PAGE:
In Civitavecchia the old sailor dressed strictly in black gave me a small postcard featuring the image of the Stella Maris and he spoke to me about Mount Carmel, in Haifa, Israel. Since then I have had it in my purse and I have looked at it now and again. A woman with a serene expression is levitating above a choppy sea. Behind her there is a brigantine that is heading towards her. It impresses me that there are waves that come and there are others that go. I imagine that they are not having a good time aboard the brigantine and that their only hope is this woman. What if I go in search of the Stella Maris? The Mediterranean sea route from Egypt to Israel no longer exists so I have no other option than to go by land. The Sinai peninsular is the only thing that separates me from the Stella Maris.
The taxi driver leaves me in the Suez bus station. Five of us have travelled from Port Said to Suez – a lady with her son, two men and me in the front seat next to the driver. No-one has said a word the whole way. From Suez there is a bus which will take me to Taba, the town bordering Israel, and from there I will go to Haifa. Two hours later we arrive at the bus station and all that I find here are soldiers and bearded men.
To be honest, this almanac in search of abandoned crews in the Mediterranean is now going to change genre. It will now be a journey without a compass in search of the Stella Maris. She is the star of the sea, the lady to whom all sailors turn when they set sail, regardless of whether they are Muslim, Buddhist or Christian. They associate her with the star or the compass that guides them. The lady of the sea is a divine woman who bestows blessings while they are just men who, despite the invention of globalization, continue facing dangers at sea. And there are plenty of them.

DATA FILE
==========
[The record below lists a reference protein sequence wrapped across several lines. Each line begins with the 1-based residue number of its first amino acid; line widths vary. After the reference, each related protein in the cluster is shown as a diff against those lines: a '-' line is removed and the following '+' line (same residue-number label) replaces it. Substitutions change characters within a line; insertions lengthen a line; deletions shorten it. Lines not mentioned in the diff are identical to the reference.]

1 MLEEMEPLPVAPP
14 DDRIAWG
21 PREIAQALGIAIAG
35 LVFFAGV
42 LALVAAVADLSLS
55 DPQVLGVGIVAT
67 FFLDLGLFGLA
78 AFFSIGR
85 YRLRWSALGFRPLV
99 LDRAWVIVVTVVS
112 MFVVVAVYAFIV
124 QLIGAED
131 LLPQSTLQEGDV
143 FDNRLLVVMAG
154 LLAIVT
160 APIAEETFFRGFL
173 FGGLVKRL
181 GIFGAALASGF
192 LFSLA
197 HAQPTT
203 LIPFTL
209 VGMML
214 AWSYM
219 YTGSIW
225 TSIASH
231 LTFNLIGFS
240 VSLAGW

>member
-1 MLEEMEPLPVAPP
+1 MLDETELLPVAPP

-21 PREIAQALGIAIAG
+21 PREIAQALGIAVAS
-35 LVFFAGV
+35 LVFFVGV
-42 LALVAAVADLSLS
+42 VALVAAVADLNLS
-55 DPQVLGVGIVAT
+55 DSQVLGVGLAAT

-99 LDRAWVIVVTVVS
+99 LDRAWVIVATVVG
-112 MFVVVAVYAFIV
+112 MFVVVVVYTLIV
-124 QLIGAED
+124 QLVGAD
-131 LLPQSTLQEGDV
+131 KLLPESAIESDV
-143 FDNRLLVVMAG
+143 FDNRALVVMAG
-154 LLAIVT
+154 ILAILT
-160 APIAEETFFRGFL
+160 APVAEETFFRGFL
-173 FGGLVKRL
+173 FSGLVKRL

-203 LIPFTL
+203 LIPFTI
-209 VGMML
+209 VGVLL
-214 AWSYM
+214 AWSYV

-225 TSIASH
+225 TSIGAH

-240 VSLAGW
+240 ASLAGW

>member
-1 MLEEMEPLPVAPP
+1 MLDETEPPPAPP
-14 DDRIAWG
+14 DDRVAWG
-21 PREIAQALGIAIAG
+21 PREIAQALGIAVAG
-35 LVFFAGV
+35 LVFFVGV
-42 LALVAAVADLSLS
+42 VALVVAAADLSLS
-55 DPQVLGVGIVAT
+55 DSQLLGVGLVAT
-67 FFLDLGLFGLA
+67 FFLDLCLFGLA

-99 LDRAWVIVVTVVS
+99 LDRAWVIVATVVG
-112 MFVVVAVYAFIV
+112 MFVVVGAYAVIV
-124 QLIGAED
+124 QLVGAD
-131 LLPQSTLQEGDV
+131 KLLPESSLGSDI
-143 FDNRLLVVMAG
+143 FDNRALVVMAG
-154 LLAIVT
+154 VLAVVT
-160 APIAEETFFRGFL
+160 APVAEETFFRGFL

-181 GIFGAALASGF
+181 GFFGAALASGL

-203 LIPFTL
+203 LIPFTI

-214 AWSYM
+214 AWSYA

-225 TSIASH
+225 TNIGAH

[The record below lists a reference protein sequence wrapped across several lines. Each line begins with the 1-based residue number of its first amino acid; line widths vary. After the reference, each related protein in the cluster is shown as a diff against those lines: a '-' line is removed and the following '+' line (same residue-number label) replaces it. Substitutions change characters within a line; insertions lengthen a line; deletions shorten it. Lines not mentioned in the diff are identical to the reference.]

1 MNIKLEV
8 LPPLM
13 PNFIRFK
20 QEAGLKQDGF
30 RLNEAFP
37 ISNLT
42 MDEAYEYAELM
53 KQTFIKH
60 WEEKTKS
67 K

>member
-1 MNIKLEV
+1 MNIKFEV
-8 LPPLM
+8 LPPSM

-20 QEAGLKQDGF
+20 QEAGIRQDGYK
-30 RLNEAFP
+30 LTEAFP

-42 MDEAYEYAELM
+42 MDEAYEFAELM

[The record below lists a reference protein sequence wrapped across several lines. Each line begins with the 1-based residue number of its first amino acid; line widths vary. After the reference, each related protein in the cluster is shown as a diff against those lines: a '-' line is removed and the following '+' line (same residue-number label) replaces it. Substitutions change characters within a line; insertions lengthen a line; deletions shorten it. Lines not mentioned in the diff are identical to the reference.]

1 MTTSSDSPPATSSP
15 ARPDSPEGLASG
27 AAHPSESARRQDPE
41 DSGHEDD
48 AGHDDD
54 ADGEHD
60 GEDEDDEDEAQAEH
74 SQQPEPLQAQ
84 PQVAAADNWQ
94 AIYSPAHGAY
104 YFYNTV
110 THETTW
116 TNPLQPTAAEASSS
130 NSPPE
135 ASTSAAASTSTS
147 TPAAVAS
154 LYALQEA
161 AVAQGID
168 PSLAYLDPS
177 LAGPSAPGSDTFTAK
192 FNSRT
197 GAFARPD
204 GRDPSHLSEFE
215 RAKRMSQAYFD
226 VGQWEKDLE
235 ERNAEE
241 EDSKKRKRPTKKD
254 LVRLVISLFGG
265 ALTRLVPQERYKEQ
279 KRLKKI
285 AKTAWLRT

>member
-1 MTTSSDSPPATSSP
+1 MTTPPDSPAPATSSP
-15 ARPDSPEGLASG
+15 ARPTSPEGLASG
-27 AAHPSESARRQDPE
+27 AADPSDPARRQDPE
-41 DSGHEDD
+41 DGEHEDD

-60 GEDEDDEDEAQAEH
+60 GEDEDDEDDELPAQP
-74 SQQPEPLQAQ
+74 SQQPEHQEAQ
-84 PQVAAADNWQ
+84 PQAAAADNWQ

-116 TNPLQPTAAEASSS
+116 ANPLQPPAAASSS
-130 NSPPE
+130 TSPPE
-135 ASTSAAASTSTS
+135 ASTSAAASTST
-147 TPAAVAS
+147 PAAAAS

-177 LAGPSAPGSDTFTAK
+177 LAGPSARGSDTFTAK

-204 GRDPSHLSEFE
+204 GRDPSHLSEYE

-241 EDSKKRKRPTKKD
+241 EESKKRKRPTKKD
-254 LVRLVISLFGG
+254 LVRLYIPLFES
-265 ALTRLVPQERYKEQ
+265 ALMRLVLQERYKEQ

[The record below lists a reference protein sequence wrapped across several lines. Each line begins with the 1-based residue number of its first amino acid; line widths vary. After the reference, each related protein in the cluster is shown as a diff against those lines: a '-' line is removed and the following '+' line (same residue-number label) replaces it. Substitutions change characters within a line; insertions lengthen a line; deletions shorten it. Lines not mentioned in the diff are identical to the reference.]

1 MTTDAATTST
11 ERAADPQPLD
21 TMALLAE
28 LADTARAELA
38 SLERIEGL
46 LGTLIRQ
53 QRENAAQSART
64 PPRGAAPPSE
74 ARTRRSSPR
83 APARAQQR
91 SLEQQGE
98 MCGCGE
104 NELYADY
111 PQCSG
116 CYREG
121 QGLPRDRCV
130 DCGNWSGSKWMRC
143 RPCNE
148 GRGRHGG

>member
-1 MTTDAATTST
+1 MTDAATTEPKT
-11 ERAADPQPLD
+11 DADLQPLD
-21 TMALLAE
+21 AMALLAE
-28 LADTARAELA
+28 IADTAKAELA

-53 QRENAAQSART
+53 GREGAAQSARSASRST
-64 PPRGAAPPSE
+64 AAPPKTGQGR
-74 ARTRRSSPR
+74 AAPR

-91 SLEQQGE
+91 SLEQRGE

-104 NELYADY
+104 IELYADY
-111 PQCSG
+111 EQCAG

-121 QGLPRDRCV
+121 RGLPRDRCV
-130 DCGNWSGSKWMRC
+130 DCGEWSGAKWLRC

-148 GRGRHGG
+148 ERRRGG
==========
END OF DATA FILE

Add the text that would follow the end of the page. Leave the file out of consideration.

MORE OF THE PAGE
There are no buses to Taba because there has been a bomb threat near the border and I do not fancy spending another night in Suez. I have spent an hour sitting on the floor and no-one has approached me. Suddenly an old man puts me on a bus and, without telling me anything, orders me to sit down. Taba? He does not answer. The other passengers board: bearded men that look at me with a frown and finally, a woman covered from head to toe in black that looks straight ahead and seems not be concerned about my uncertainty. At some point the driver turns off the main road. There is a mini-revolution on the bus but he completely ignores it. In the middle of nowhere he stops. Taba, he says, and I step down on to the road.
In front of me there is a road and some parked taxis all belonging to the same collective. Taba? Without even bartering I get in to a taxi and it is the driver who offers me a discount. It is seven in the evening and it will take us the whole night to cross the magical Sinai peninsular. I will only stop once, to look at the sky and to understand that deserts and seas are united by the stars. They shine with equal intensity in these places that remain untamed by man. For thousands of years man has navigated using the stars. I do not know how to navigate but when I look at the sky, the sand or the sea, I feel freedom. It is what sailors are always explaining to me. Now, finally, I think I have experienced it.